Bicosoeca James-Clark, 1867 (ref. ID; 4907, 4921, 5772) reported year? (ref. ID; 1618)
Order Stramenopiles Patterson, 1989 (ref. ID; 4907)

[ref. ID; 1618]
With vase-like lorica; body small, ovoid with rudimentary collar, a flagellum extending through it; protoplasmic body anchored to base by a contractile filament (flagellum?); a nucleus and a contractile vacuole; attached or free-swimming. (ref. ID; 1618)

[ref. ID; 4907]
Stramenopile flagellates surrounded by an organic lorica, to which the smooth flagellum is attached by its tip (Preisig et al. 1991). No chloroplast (Moestrup & Andersen 1991). When cells are disturbed, the recurrent flagellum contracts and the anterior flagellum is rolled up in a tight coil; this behaviour is diagnostic (Preisig et al. 1990). Lorica morphology is used to distinguish between species, and several different species of Bicosoeca were observed in this study. In most cases ultrastructual examination is necessary for a proper identification. (ref. ID; 4907)
See Poteriodendron.


Bicosoeca epiphytica Hilliard (ref. ID; 4907)
Description; Protoplast rounded to oval, 6-9 um long; lorica chamber about 20 um, conical to bell-shaped, tapering gradually towards bottom. The wide opening with incurved margin. Lorica stalk thin, one to two times as long as lorica chamber. (ref. ID; 4907)
Comments; This species can be distinguished from similar species such as Bicosoeca pulchra Hilliard 1971 and B. parva Hilliard 1971 by size and relative proportions. It is possible that these differences reflect environmental conditions and not genomic factors (Tong, pers. com.). The species is also reminiscent of some Stokesiella species (Lemmermann 1910). The latter, however, have two emergent flagella, neither of which roll up in a tight coil when the cell is disturbed. (ref. ID; 4907)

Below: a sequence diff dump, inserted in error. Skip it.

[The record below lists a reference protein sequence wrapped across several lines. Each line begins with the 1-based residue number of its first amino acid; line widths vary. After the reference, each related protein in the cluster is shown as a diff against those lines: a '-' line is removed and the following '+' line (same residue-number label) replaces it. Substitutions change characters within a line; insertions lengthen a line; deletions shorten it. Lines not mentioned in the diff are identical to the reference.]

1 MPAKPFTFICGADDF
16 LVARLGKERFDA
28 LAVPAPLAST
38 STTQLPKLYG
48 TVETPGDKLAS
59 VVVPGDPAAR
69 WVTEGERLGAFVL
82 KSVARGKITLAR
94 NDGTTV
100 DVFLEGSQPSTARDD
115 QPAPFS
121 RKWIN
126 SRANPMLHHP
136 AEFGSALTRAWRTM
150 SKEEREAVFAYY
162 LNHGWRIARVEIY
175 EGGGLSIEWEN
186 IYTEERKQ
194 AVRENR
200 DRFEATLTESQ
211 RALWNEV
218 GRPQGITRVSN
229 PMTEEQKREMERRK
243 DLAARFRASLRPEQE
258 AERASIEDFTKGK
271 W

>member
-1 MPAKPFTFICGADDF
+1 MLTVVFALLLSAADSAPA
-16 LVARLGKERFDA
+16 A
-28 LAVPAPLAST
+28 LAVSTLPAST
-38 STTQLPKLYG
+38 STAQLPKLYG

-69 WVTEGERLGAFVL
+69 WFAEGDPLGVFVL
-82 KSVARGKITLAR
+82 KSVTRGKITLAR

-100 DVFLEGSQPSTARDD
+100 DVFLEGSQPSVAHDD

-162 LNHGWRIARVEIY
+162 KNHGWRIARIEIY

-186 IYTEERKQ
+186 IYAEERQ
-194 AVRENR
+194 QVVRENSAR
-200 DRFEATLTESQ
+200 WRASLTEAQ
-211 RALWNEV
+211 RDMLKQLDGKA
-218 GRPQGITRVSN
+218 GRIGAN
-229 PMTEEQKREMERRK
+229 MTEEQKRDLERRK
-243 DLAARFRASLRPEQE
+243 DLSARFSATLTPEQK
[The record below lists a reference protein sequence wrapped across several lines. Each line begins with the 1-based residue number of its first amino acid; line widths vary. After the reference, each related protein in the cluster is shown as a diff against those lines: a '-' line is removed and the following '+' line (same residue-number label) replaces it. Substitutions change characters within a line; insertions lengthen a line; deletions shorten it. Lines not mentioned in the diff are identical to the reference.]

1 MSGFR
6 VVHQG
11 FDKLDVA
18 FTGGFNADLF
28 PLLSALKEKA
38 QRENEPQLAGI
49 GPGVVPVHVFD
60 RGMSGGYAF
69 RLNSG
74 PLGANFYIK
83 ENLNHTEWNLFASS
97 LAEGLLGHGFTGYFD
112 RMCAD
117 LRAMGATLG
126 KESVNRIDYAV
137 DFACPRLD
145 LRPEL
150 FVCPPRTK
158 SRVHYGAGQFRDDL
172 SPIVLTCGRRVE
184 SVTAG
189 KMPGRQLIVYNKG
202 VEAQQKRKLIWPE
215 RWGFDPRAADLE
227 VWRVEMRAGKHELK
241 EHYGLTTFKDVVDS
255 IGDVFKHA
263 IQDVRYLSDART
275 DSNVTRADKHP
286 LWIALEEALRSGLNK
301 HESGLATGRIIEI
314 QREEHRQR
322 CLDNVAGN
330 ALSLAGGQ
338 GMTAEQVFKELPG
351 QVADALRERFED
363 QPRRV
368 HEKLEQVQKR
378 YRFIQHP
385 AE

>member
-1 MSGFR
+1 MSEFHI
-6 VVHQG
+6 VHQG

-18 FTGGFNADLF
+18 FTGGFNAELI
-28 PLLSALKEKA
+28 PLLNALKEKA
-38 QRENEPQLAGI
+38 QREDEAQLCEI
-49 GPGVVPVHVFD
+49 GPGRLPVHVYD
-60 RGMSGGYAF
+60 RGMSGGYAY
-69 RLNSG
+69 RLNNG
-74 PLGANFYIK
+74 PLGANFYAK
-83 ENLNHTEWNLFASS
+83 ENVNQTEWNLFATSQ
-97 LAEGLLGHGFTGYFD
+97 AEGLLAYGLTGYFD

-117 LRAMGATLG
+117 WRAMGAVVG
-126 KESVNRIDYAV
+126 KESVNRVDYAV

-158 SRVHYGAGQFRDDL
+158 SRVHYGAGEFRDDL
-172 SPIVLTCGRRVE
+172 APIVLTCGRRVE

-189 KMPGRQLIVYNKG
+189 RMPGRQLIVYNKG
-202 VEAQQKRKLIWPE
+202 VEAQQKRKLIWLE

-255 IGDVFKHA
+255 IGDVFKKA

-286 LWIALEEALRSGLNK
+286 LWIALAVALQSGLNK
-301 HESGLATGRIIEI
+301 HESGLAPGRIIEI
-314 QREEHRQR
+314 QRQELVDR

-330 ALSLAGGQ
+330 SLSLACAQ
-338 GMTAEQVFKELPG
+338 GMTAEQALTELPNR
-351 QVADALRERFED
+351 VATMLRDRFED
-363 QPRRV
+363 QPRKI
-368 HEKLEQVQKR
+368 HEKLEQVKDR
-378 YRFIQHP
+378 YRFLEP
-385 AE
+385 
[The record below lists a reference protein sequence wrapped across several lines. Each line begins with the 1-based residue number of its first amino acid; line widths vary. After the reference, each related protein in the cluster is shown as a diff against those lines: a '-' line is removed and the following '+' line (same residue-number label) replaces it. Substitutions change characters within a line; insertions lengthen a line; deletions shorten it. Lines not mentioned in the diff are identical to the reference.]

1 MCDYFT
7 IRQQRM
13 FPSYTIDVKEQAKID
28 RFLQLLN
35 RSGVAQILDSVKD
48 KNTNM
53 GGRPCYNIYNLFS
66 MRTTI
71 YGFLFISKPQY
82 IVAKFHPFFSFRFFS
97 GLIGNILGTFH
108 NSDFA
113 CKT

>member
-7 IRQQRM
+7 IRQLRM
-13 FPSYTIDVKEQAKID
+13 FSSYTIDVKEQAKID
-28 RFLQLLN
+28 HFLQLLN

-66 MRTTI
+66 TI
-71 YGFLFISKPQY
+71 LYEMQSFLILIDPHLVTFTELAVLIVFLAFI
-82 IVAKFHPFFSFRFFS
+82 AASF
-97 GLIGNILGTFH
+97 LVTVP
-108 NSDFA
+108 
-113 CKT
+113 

Bicosoeca kepneri Reynolds, 1926 (ref. ID; 5772) reported year? (ref. ID; 1618)
Description; Body pyriform. (ref. ID; 1618)
Lorica ovoid or ellipsoidal and stalked. The anterior end of the lorica is closed when the protoplast is retracted to the bottom of the lorica. It is forced open by the protoplast as it protrudes for feeding. The protoplast is globular-ovoid, and has a conspicucus peristomal lip. (ref. ID; 5772)
Remarks; This species closely resembles the fresh water species Bicosoeca kepneri and Bicosoeca lacustris in overall morphology and elasticity of the lorica (Bachmann 1911, James-Clark 1867, Klug 1936, Mignot 1974, Stein 1878). It differs only by being slightly smaller and because it was found in a saline habitat. The size difference is not regarded as significant, and other fresh water species have been recorded in salt waters (e.g. Bicosoeca conica Lemmermann 1914 (Larsen & Patterson 1990)). Bicosoeca kepneri and B. lacustris differ in the substructure of the lorica as revealed by electron microscopical thin sections (Mignot 1974). The present species was not found in the EM preparations, and thus cannot be identified with certainty. (ref. ID; 5772)
Previous records; Both species are widespread in N. American and European fresh waters (Mignot 1974). (ref. ID; 5772)
Measurements; Body 10 by 6 um; lorica about 1.5 times the body length; flagellum about 30 um long. (ref. ID; 1618)
Lorica: 5-6 x 7-9 um (4-10 x 10-25 um); protoplast: 2-3 x 3-4 um (length: 6-12 um). (ref. ID; 5772)
Bicosoeca mignotii Moestrup, Thomsen & Hibberd in Vors, 1992 (ref. ID; 4907)
Description; Cell oval, 6-7 um long, lorica chamber 7-9 um, lorica stalk 3-10 um. Lorica chamber ovoid, distal part divided in two beak-like structures. Lorica with stalk attached to substrate by basal disc about 2 um in diameter. (ref. ID; 4907)
Comments; The beak-like structures and the well defined basal disc are distinctive features of this species. Common in freshwater, and recorded from brackish water (Vors 1992). (ref. ID; 4907)
Bicosoeca socialis Lauterborn (ref. ID; 1618) or (Lauterborn) Skuja, 1956 (ref. ID; 4921)
Description; Lorica cylindrical; often in groups; free-swimming in fresh water. (ref. ID; 1618)
Measurements; Lorica 23 by 12 um; body about 10 um long. (ref. ID; 1618)